(Feb. 1855-Nov. 18, 1930). Puryear was born in North Carolina and came to Indianapolis about 1878. In 1891, he was elected city councilman from the Fourth Ward (bounded by White River to the west; 10th Street to the north; West Street, Indiana Avenue, and Senate Avenue to the east), one of the first African Americans to hold a seat on the council. He served from 1892 to 1897, during the administrations of mayors Thomas L. Sullivan, Caleb S. Denny, and Thomas Taggart.

Puryear & Porter bill for packing and storage of Madam C.J. Walker's personal furniture, July 3, 1917
Credit: Madam C.J. Walker Collection, Indiana Historical Society

In 1894, during his tenure on council, he started the packing and transfer business of Harris & Puryear, which was succeeded in 1908 by the successful and well-known firm of Puryear & Porter. The latter partnership was in business until 1928. Puryear attended Bethel African Methodist Episcopal Church and was a member of the Columbia Lodge, Knights of Pythias, and the Lincoln Union, Independent Order of Odd Fellows. Upon his departure from the City Council in 1897, the street on the city’s near northside that he had proposed be named Midway was instead voted by the council to be named Puryear.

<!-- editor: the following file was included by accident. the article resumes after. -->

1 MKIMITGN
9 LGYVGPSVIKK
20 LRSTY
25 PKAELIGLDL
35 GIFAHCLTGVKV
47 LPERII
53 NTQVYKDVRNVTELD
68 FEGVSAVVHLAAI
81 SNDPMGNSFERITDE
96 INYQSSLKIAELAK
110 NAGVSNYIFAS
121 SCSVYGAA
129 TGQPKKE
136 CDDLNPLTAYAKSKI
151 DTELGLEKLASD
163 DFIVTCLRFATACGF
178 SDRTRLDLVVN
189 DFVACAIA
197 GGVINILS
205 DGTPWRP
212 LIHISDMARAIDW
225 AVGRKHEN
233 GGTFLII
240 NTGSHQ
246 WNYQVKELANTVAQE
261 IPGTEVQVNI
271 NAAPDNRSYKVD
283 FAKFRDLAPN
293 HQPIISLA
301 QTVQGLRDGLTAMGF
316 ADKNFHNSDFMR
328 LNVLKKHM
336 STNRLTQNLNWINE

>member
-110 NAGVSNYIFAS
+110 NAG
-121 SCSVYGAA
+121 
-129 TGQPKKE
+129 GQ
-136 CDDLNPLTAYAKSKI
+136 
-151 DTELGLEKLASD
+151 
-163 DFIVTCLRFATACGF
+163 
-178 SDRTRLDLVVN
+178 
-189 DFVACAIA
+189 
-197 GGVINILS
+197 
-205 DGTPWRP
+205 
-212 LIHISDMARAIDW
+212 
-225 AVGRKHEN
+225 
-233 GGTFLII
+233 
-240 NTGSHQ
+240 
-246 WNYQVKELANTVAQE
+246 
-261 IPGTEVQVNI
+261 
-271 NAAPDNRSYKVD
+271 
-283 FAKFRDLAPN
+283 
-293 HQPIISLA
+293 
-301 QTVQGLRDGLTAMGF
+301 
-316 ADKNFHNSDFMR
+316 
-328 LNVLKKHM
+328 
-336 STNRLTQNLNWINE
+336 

Revised February 2021

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